Lost Sega FMV game “The Sacred Pools” discovered; now available to download and try

An unreleased Segasoft game named “The Sacred Pools” has finally been found and dumped online for all to try. According to The Gaming Alexandria, who made and released this discovery, The Sacred Pools was developed as an “Erotic Thriller” sci-fi FMV (Full-Motion Video) game for Sega Saturn, PC, and PlayStation (I did not stutter, thank you). It was actually shown at E3 in 1996, where it was slammed by press, causing Segasoft to quietly shelve the game despite all the work that was already done on it. Now, in late 2022, the game was released online with help from former Sega of America employees Joe Cain (Game tester) and David Grey (Associate producer on The Sacred Pools). The latter had held onto several CD-Roms, each containing alpha builds of the game for Saturn, PlayStation, and PC, which were all thankfully preserved online with no trouble and now playable on some emulators and on real hardware.

See more of the brief history on this game after the break.

If you’ve never heard of Segasoft, we do have an article on the defunct development studio on Sega Retro. In short, they were formed in 1996 to replace Sega of America’s usual development studios such as Sega Technical Institute. Their focus was not only on Saturn, but also on expanding into other platforms, most notably PC gaming. They released several games for Windows 95/98, such as Rocket Jockey, Lose Your Marbles, and Net Fighter, as well as a few well known Saturn games like Three Dirty Dwarves, Mr. Bones, and Scud: The Disposable Assassin, before their closure in 2000.

The Sacred Pools was meant to be an exploration/action based FMV adventure for adults, though it is not known to feature full frontal nudity or sex scenes. The game dropped you into an alien world called Amazonia and tasked you with finding special magic crystals. With those crystals gone, the once tranquil land of Amazonia became overrun with debauchery. The game featured many attractive actors in sensual fantasy outfits. It was always meant to be risqué, but would stop just short of being straight up pornographic. Segasoft was on producing duties, Sega Studios LA in Beverly Hills, CA did the filming, and The Code Monkeys handled programming. The Code Monkeys had previous FMV experience, developing Tomcat Alley, Wirehead, and Surgical Strike for Sega CD. 

The Sacred Pools character “Spider”, portrayed by actress Natasha Pavlovich

All developers involved touted a special new FMV structure called VNRS, or “Virtual Navigation in Real-Space”, to make the game feel less scripted and more free-roaming and immersive than FMV games were known to be. It was structured like a maze, where you would move in first person toward any given direction through hallways and doors, all without any cuts to the video feed. Along the way there were several cryptic puzzles and signs and various clues hidden about for those puzzles. You would also be occasionally surprised by an enemy jumping out in front of you and attacking you.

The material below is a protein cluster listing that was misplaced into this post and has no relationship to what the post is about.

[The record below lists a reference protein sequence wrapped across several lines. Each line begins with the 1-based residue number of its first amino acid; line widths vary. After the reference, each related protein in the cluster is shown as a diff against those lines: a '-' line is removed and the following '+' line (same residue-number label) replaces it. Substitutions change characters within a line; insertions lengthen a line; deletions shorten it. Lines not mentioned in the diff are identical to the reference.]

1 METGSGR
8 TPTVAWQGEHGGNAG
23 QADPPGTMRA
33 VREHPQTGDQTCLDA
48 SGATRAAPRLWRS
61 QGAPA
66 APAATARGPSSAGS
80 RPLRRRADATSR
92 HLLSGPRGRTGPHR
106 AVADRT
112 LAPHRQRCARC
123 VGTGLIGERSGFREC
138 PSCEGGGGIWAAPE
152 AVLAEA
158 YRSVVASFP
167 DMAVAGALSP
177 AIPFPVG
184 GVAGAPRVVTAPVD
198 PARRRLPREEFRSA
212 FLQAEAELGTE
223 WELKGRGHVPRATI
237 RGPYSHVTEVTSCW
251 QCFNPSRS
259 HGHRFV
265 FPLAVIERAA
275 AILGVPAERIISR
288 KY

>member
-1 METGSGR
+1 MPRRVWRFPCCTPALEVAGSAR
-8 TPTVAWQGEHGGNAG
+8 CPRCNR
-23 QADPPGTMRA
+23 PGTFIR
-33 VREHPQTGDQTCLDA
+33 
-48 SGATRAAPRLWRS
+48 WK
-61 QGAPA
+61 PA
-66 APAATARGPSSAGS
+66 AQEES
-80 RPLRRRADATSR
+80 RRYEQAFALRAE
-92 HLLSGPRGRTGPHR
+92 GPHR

Dropping you into such an alien setting without much direction however, the game feels a bit too cryptic. I can’t say I’m too surprised players who tried the game during development were not impressed. Never mind the fact that FMV games were already seen as a fad on it’s way out in 1996, with 3D gaming being the desired direction of the industry and of players by then. It is admittedly admirable of them to at least try to break new ground in order to make their game more immersive than FMV was before. However, even if it had gone over better with press, the game was planned to release in 1997, and by then Bernie “Saturn is not our future” Stolar would’ve taken over as CEO of Sega of America and begun slowing down Sega Saturn development and fully committing the western side of the company to PC development while preparing for the future with Sega Dreamcast. Stolar would’ve likely called for the game’s cancellation as a result since everyone agreed there wasn’t much of a future for FMV games anyway.

Regardless of whether the concept of the game had potential or not, The Sacred Pools is still a part of video game history and for it to be forever lost to time would still be a crying shame. Too much hard work had been put into the game for nobody to ever see any of it again. Fortunately, as stated before the break, the alpha version of the game is now available for you to download on The Gaming Alexandria’s page to try it for yourself. There, you can also read much more about the history of both The Sacred Pools’s development and on Segasoft. 

What do you think about this discovery? Do you think the idea behind this game had legs, or was it just the women in the game who had legs? Would it at least have had the potential to be as widely controversial as Night Trap before it? Let us know your thoughts in the comments below.


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